What will the near-term impact be?
On December 20, Congress passed the Tax Cuts & Jobs Act, sending the final version of the GOP tax reform bill to President Trump’s desk. The legislation alters the Internal Revenue Code to a degree unseen since the 1980s, altering income tax brackets, marginal tax rates, key deductions and exemptions, and the taxation of corporations and pass-through businesses. These are just some of the adjustments.1
How many taxpayers could benefit from all this reform in 2018? Earlier this month, the financial website Business Insider ran some numbers to see how single, childless taxpayers earning $25,000, $75,000, and $175,000 a year would fare in the wake of the reforms. It did so for both the House and Senate versions of the bill. The final Tax Cuts & Jobs Act is based on the Senate version, and under the Senate tax plan, Business Insider projected 2018 tax savings of $369 for a childless taxpayer at the $25,000 level, $2,129 at the $75,000 level, and $5,240 at the $175,000 level. The calculations assumed these taxpayers would use the standard deduction in 2018, rather than itemize.2
Using the same three income levels, and again assuming use of the enlarged standard deduction, it also projected 2018 federal income tax savings for families of four with children no older than 16. With the Senate bill as the model, the projected 2018 tax savings were $100 for such a family at the $25,000 level, $2,244 at the $75,000 level, and $3,095 at the $175,000 level.3
Retirees are also poised to receive significant tax savings. The non-partisan Tax Policy Center projects an average tax savings of $1,000 for older Americans when they file their 2018 federal taxes in 2019. For seniors earning between $33,000-$56,000, the TPC forecasts a federal tax cut of around $300 (roughly 9%). Seniors earning less than $33,000 currently pay little or no federal income tax and would see little or no benefit from the changes.4
One interesting detail in the Tax Cuts & Jobs Act has merited little coverage. That is the application of the chained Consumer Price Index to the Internal Revenue Code – a move which affects inflation calculations. The chained CPI usually reflects less inflation than the Consumer Price Index for Urban Wage Earners and Clerical Workers (CPI-U), upon which Social Security cost-of-living adjustments are based. This raises the possibility of smaller Social Security COLAs in the future. At this point, Social Security COLAs are not dependent on the movement of the chained CPI.5
The passage of the reforms also opens a door to new conversations about Medicare, Medicaid, and Social Security reform, as the national debt is projected to increase by more than $1 trillion with the new legislation.4,5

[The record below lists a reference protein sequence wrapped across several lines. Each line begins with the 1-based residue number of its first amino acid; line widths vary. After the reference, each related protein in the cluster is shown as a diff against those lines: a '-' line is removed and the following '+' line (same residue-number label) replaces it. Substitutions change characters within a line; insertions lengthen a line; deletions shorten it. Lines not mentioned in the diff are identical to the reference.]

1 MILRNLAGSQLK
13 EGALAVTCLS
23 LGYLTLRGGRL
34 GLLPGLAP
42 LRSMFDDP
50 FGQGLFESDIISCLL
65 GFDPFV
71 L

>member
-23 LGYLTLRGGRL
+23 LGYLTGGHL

Households may want to make some moves before the new rules take effect. As marginal tax rates are reduced for 2018, some taxpayers might want to defer a little income into next year. The charitably minded may end up contributing more to qualified non-profit organizations in 2017 than in 2018, as the value of itemized deductions will be greater this year with a lower standard deduction. Lastly, those who like to itemize may be compelled to prepay 2018 property taxes before this year ends, given the $10,000 cap on the state and local taxes deduction in 2018.6
The Internal Revenue Service has quite a challenge on its hands. Web pages, forms, and publications need to be revised and the agency faces immediate pressure to issue new withholding tables. On December 17, the I.R.S. stated that worker paychecks would not reflect the impact of the Tax Cuts & Jobs Act until February – which means employees may have to make late-2018 withholding adjustments.7
Tax season is almost here, so talk with your CPA or preparer soon. A conversation may reveal new opportunities for savings, and help you identify your tax planning priorities for the near future.
Frank Reynolds & Company may be reached at 386-248-2121 or email@example.com.
This material was prepared by MarketingPro, Inc., and does not necessarily represent the views of the presenting party, nor their affiliates. This information has been derived from sources believed to be accurate. Please note - investing involves risk, and past performance is no guarantee of future results. The publisher is not engaged in rendering legal, accounting or other professional services. If assistance is needed, the reader is advised to engage the services of a competent professional. This information should not be construed as investment, tax or legal advice and may not be relied on for the purpose of avoiding any Federal tax penalty. This is neither a solicitation nor recommendation to purchase or sell any investment or insurance product or service, and should not be relied upon as such. All indices are unmanaged and are not illustrative of any particular investment.
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1 - cbsnews.com/news/second-house-vote-new-tax-bill-2017-12-20-live-updates/ [12/20/17]
2 - businessinsider.com/trump-tax-plan-take-home-pay-2017-9 [12/2/17]
3 - businessinsider.com/senate-tax-plan-affects-family-take-home-pay-2017-11 [12/2/17]
4 - forbes.com/sites/howardgleckman/2017/12/15/what-the-gop-tax-cut-will-mean-for-older-adults/ [12/15/17]
5 - fool.com/retirement/2017/12/18/the-1-gop-tax-provision-social-security-recipients.aspx [12/18/17]
6 - cbsnews.com/news/3-moves-to-make-by-end-of-2017-if-gop-tax-bill-becomes-law/ [12/19/17]
7 - nytimes.com/2017/12/18/business/irs-tax-bill.html [12/18/17]
8 – speaker.gov/general/timeline-historic-tax-reform [11/6/17]